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Cosby Testifies About Secret Payments

Court: Comedian says he gave $100,000 to a woman who claims to be his daughter and her mother.

July 16, 1997|JOHN J. GOLDMAN | TIMES STAFF WRITER

NEW YORK — Bill Cosby testified Tuesday that he made secret payments over the years to the woman who claims to be his daughter and who prosecutors charge tried to extort $40 million from him.

The flow of money stopped only after Autumn Jackson approached CBS and his sponsors, threatening to tell a tabloid newspaper she was his illegitimate child, Cosby said.

"It is the end of what I am paying for . . . I feel it is irreversible," Cosby testified, recalling his feelings as he instructed his lawyer to tell Shawn Upshaw, Jackson's mother, of the demand.

Cosby said he had a brief affair with Upshaw in Las Vegas in the early 1970s, and over the years, he gave her a total of $100,000.

"Who instituted the affair?" Cosby was asked.

"I did," he replied.

Cosby said he sometimes gave Jackson pep talks over the phone, encouraging her to stay in school and better herself, but he never told her she could call him father.

"It was rah, rah, rah, sis boom bah," Cosby said. "I tried not to make it rough and hard. I would say call me. I said one day, 'I am not your father. I will be for you a father figure.' "

Cosby said he once backed out of a paternity blood test he proposed conducting with Jackson and her mother in Chicago, fearing a "bounty hunter" would leak the news of the test to the tabloids.

As the perfect world of television's Huxtable family and the far-from-perfect world of Jackson and her co-defendants clashed in federal court, Jackson's lawyer concluded his cross-examination with a question.

Robert Baum asked Cosby if he recalled saying in his best-selling book "Fatherhood" that the commitment of having children can't be part time.

"Yes," Cosby replied.

Jackson and co-defendant Jose Medina, 51, of Bethesda, Ohio, were arrested in the Manhattan offices of Cosby's lawyer in January after traveling from Los Angeles to collect $24 million from the comedian in exchange for not selling their story to the Globe, a tabloid newspaper. A third defendant, Boris Sabas, 42, of Los Angeles, was later arrested and charged with participating in the alleged plot. Defense lawyers contend Jackson wasn't committing a crime, merely conducting negotiations with the representative of someone she believed was her father.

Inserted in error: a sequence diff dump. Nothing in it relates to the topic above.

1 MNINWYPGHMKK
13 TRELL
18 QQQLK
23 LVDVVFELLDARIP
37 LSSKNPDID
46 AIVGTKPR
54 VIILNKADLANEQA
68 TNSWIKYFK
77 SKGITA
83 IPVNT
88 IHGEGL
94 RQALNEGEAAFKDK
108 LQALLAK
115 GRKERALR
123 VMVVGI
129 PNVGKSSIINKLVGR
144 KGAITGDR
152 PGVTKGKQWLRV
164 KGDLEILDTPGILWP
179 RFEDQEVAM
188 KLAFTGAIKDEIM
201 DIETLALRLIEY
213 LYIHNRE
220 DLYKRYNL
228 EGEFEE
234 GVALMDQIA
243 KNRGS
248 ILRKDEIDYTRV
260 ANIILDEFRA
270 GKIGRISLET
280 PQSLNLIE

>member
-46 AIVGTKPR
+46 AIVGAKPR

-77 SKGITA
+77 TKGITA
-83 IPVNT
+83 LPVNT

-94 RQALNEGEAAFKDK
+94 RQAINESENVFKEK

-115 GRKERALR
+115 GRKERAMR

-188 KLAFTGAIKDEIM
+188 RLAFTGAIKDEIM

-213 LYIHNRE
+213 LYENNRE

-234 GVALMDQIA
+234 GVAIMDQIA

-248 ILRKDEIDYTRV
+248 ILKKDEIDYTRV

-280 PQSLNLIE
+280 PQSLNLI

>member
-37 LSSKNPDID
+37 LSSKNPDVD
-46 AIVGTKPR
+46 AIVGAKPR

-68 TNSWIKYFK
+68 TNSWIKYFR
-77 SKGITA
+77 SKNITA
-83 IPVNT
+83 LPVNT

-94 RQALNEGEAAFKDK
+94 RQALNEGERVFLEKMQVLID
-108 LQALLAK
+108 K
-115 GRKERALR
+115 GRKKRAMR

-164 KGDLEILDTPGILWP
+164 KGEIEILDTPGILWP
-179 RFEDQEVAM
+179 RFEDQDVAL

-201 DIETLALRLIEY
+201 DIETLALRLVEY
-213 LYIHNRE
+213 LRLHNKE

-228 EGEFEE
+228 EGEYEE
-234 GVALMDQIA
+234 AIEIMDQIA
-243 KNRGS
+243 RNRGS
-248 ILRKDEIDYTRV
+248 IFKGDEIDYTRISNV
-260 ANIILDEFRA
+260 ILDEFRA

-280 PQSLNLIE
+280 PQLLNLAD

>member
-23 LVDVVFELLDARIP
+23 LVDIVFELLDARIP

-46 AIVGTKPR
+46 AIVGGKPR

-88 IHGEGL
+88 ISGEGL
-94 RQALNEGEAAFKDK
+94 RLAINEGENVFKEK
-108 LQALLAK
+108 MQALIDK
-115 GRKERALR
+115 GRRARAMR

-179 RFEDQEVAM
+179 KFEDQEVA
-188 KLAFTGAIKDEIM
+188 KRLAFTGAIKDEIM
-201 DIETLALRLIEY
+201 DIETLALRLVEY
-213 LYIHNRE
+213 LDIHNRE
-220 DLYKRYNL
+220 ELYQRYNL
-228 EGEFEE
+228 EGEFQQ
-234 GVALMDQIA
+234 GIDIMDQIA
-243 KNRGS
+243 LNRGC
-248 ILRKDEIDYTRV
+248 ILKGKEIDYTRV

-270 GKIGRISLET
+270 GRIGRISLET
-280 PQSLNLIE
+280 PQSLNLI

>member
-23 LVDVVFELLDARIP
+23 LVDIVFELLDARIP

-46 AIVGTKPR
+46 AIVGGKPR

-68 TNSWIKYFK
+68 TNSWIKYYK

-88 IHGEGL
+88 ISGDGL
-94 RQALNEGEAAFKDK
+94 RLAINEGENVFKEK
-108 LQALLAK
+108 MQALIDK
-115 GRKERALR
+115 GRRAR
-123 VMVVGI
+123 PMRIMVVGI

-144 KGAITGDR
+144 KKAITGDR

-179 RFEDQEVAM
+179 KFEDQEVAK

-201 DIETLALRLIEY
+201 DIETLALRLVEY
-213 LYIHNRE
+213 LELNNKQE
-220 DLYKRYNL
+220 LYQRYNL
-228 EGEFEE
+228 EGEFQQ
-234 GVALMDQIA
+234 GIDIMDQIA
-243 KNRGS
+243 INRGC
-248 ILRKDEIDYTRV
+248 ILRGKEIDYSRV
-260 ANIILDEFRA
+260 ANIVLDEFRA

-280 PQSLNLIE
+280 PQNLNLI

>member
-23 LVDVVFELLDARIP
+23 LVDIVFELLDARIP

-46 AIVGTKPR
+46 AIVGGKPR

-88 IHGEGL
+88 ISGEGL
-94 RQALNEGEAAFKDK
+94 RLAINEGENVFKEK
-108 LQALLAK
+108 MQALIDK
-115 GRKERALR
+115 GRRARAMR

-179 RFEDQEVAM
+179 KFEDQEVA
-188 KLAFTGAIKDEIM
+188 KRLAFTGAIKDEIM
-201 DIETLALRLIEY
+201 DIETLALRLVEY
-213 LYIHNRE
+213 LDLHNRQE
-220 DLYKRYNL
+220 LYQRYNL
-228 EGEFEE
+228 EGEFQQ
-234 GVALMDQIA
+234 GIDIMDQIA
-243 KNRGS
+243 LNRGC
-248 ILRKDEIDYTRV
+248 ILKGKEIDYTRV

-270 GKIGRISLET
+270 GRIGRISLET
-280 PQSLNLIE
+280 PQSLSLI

Cosby testified he met Upshaw in the early 1970s at a hotel in Los Angeles, asked her to dance and asked for her telephone number. He said he subsequently called her and invited her to Las Vegas.

Cosby said he was married when the tryst occurred, and he told his wife, Camille, about it 17 years ago.

He said he met Upshaw again sometime later in the living room of a hotel in Las Vegas, and she showed him a picture of a child.

"This is your daughter, Autumn," he said Upshaw told him.

"I said, 'That's not my daughter,' and that was it," Cosby added.

The actor said Upshaw told him at the time that she had no intention of wanting to embarrass Cosby's wife, but she later began asking to borrow money.

"And then would come the part about Autumn being my daughter, and that she hadn't told anyone," Cosby said.

He estimated over the years he had paid Upshaw about $100,000 out of concern "she would go public with the fact that I had sex with her."

"She never paid me back," Cosby added.

The comedian--America's beloved TV dad--said the payments were disguised by having employees use their own names on cashier's checks or traveler's checks after he supplied the funds.

Cosby said he never put his name on a check out of fear that it could be used against him, but he promised to pay for the college education of all of Upshaw's children.

Payments to Jackson were made not through Cosby's foundation, which over the years has provided scholarships to 300 youngsters. They were sent through his lawyer, the comedian said.

"She was special because of the situation with her mother," he said.

Cosby said he did not want the board of the foundation to find out who Upshaw was and have her calling the board asking for money.

When Jackson was 16 or 17, she came to New York with her grandmother and visited Cosby on the set of his program.

"I introduced her to all the kids on the show," Cosby said. "I talked to her about an education. I talked to her about conditions at home, not in a negatory way."

During the tour, Cosby said, he introduced the teenager as Autumn Jackson, and she referred to him as "Mr. Cosby."

"Did you say anything to her about being her father?" Assistant U.S. Atty. Lewis J. Liman asked.

"No," Cosby said.

"Did you ever see Autumn Jackson again?"

"No," Cosby replied.

But they spoke on the phone. When Jackson entered college in Florida, Cosby said he began speaking to her frequently, trying to help her succeed, just as he does for other students he helps financially.

Last December, he received a telephone message that an Autumn Cosby had called.

"That is not her last name. As far as I am concerned, she's making some kind of threat," he testified.

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